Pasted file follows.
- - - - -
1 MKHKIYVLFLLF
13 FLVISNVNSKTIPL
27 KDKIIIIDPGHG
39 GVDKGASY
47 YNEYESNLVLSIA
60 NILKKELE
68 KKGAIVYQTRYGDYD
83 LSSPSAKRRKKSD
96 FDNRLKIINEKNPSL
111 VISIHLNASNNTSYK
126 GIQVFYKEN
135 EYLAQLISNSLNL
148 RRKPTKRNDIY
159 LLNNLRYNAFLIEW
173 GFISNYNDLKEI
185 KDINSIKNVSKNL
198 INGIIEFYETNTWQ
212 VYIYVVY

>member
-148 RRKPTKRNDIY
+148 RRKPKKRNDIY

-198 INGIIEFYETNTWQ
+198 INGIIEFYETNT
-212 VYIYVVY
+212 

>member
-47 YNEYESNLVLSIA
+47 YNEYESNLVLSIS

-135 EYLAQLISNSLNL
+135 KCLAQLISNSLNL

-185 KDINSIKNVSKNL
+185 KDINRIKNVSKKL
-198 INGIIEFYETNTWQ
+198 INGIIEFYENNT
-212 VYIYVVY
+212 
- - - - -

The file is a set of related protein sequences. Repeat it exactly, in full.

1 MKHKIYVLFLLF
13 FLVISNVNSKTIPL
27 KDKIIIIDPGHG
39 GVDKGASY
47 YNEYESNLVLSIA
60 NILKKELE
68 KKGAIVYQTRYGDYD
83 LSSPSAKRRKKSD
96 FDNRLKIINEKNPSL
111 VISIHLNASNNTSYK
126 GIQVFYKEN
135 EYLAQLISNSLNL
148 RRKPTKRNDIY
159 LLNNLRYNAFLIEW
173 GFISNYNDLKEI
185 KDINSIKNVSKNL
198 INGIIEFYETNTWQ
212 VYIYVVY

>member
-148 RRKPTKRNDIY
+148 RRKPKKRNDIY

-198 INGIIEFYETNTWQ
+198 INGIIEFYETNT
-212 VYIYVVY
+212 

>member
-47 YNEYESNLVLSIA
+47 YNEYESNLVLSIS

-135 EYLAQLISNSLNL
+135 KCLAQLISNSLNL

-185 KDINSIKNVSKNL
+185 KDINRIKNVSKKL
-198 INGIIEFYETNTWQ
+198 INGIIEFYENNT
-212 VYIYVVY
+212 